Flinders University International Centre for Point-of-Care Testing

As Director of the Flinders University International Centre for Point-of-Care Testing, I am pleased to welcome you to the Centre's web site.

The Flinders University International Centre for Point-of-Care Testing was launched in March 2011, following approval for its establishment by the Academic Senate of Flinders University late in 2010.

The launch of the International Centre represents the culmination of 15 years of pioneering practical work and leadership in the field of point-of-care testing delivered principally by the Community Point-of-Care Services unit within the Flinders University Rural Clinical School.


Across the years, the Community Point-of-Care Services unit has implemented and delivered the largest number and most diverse range of community-based point-of-care testing models in Australia.

It has also become a national leader in delivering teaching programs for undergraduate university students.

As a result of its growing profile and through its wide-ranging research publications on point-of-care testing, the Community Point-of-Care Services unit continued to receive an increasing number of requests for assistance with point-of-care testing from a range of countries including Africa, the Western Pacific, New Guinea, New Zealand, Asia and Canada. 


These requests provided the impetus for a successful submission to the University’s Academic Senate to establish an International Centre for Point-of-Care Testing at Flinders University (with the Community Point-of-Care Services unit merging under the umbrella of the new Centre).

The development of the International Centre for Point-of-Care Testing has positioned Flinders University as a recognised centre for excellence in teaching and research in this field internationally.

Indeed, to the best of my knowledge, the International Centre for Point-of-Care Testing is the first of its type to be created in the world.

The vision of the International Centre for Point-of-Care Testing is neatly aligned with Flinders University Strategic Plan 2010-2014 - Inspiring Flinders Future, which includes the following key strategies:


  • Building supportive communities,
  • Enhancing educational opportunities,
  • Valuing quality in teaching,
  • Focusing research and
  • Strengthening internationalisation.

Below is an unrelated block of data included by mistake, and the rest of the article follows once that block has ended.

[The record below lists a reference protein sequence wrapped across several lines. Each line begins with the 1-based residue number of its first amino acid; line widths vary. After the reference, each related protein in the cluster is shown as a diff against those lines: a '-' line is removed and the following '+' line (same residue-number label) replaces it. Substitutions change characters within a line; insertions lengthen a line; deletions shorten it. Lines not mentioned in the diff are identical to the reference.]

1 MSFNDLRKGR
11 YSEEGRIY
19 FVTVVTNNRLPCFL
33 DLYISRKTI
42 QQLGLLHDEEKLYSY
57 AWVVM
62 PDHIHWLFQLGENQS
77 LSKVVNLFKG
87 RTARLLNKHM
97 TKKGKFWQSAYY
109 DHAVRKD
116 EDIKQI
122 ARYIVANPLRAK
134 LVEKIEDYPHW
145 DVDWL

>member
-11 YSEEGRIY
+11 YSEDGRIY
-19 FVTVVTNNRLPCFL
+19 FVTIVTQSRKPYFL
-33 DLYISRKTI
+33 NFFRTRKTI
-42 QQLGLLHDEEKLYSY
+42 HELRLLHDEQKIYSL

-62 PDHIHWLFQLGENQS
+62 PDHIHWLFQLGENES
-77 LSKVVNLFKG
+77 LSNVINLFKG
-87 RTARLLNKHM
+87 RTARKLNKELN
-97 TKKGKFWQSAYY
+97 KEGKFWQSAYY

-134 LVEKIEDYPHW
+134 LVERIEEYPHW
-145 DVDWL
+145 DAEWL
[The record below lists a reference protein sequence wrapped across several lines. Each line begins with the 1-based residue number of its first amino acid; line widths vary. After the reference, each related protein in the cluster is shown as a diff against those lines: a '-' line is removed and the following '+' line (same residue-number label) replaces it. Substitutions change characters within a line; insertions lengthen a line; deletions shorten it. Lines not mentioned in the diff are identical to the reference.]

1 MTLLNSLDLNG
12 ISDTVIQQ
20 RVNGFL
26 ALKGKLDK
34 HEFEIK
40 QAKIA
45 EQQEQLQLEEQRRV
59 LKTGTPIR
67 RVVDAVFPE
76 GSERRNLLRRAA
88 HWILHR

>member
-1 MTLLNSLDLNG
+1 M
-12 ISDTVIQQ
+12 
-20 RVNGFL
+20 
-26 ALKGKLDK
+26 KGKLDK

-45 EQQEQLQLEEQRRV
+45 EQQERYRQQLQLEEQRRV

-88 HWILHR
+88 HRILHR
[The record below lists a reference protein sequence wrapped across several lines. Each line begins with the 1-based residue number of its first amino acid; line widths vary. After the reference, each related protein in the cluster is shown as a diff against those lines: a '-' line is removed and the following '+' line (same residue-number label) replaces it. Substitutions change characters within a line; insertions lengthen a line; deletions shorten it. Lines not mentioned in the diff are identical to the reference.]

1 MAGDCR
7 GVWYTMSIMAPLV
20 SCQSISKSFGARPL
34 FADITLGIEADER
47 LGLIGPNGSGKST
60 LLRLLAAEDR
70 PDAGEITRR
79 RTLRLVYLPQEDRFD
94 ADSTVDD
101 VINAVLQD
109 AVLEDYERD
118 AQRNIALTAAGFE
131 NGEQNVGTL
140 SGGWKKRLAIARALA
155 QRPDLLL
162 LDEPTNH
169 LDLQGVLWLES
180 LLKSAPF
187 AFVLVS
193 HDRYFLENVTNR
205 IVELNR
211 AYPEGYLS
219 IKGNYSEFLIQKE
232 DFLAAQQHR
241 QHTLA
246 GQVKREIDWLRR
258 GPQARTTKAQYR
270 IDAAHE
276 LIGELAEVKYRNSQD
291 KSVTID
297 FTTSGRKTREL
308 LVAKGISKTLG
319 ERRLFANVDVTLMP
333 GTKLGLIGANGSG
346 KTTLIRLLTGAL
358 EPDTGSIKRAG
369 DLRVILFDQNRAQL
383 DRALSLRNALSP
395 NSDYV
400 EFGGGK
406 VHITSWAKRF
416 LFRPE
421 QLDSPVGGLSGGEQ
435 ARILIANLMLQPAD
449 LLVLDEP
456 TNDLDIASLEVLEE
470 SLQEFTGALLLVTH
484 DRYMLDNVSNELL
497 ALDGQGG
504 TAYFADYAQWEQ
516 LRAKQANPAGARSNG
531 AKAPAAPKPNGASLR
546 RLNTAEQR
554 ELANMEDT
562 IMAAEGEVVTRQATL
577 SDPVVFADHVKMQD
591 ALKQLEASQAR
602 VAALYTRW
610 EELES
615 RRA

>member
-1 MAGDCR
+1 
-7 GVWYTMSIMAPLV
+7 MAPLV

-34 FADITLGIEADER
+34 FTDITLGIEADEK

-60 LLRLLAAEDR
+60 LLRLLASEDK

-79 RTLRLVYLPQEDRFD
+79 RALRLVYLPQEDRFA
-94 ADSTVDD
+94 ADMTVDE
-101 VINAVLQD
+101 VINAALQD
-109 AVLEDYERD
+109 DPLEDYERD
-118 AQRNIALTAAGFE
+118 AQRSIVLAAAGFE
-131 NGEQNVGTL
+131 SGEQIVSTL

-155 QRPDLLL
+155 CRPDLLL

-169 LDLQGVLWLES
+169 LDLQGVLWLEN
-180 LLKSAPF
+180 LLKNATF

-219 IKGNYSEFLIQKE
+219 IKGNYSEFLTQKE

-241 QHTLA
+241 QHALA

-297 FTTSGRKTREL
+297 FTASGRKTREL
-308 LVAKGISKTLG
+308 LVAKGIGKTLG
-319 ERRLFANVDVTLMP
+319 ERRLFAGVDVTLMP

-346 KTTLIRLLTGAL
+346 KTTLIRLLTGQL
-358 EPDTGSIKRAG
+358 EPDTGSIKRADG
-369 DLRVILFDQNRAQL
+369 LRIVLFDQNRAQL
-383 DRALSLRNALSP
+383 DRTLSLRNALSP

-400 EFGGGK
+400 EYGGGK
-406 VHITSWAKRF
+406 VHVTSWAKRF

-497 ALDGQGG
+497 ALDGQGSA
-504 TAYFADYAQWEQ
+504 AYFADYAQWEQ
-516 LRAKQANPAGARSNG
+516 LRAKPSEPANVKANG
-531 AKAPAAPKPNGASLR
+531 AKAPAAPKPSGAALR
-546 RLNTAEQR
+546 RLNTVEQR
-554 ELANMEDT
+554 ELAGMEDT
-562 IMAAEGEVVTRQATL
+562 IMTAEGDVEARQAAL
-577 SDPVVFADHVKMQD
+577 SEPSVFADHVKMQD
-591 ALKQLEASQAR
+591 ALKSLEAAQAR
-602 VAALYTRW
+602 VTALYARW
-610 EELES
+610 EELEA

The first year and a half of the Centre’s operations have been exciting, rewarding and challenging, as we have sought to build strong foundations for the Centre’s initial research and teaching initiatives.


In terms of research, the Centre has established a network of international collaborations with universities and professional organisations in 7 countries and commenced the rollout of a new international point-of-care testing program for diabetes management, called ACE (Analytical and Clinical Excellence), in rural and remote Indigenous communities in those countries.



With respect to education initiatives, the Centre has developed and commenced teaching the Graduate Certificate in Global Point-of-Care Testing, which is the first postgraduate academic qualification in this field to be offered at university level globally. The innovative on-line delivery of the course should appeal to health professionals from both Australian and international backgrounds, and a major article on the course has been published in the international journal Point of Care in 2012 that will greatly assist the promotion of the course to an international audience.

Nationally, the Centre (through the Community Point-of-Care Services unit) continues to deliver state-of-the art point-of-care testing field programs which encompass the Indigenous, remote health and general practice sectors and programs which span the prevention and management of chronic and acute diseases. These include the QAAMS (Quality Assurance for Aboriginal and Torres Strait Islander Medical Services) Program for diabetes management, which now reaches more than 160 Aboriginal medical services and continues to be the largest national point-of-care testing program in Australia; and the Northern Territory Point-of-Care Testing Program, which involves 33 remote health centres in the Territory. Our Centre’s participation in the new NHMRC-funded research trial called TTANGO (Test, Treat and Go) involving point-of-care testing for chlamydia and gonorrhoea in remote Aboriginal communities highlights its broad-ranging involvement, knowledge and expertise across all the major medical science disciplines in which point-of-care testing is now practised.




In summary, I wish to thank my loyal and talented staff members, who represent a blend of experienced and young researchers and educators, for their fine work, energy and enthusiasm. I also wish to acknowledge my senior colleagues Professor Jennene Greenhill, Professor Paul Worley and Professor Michael Kidd AM for their support, co-operation and advice during the development and initial growth of the Flinders University International Centre for Point-of-Care Testing.

Professor Mark Shephard OAM

Director of the Flinders University International Centre for Point-of-Care Testing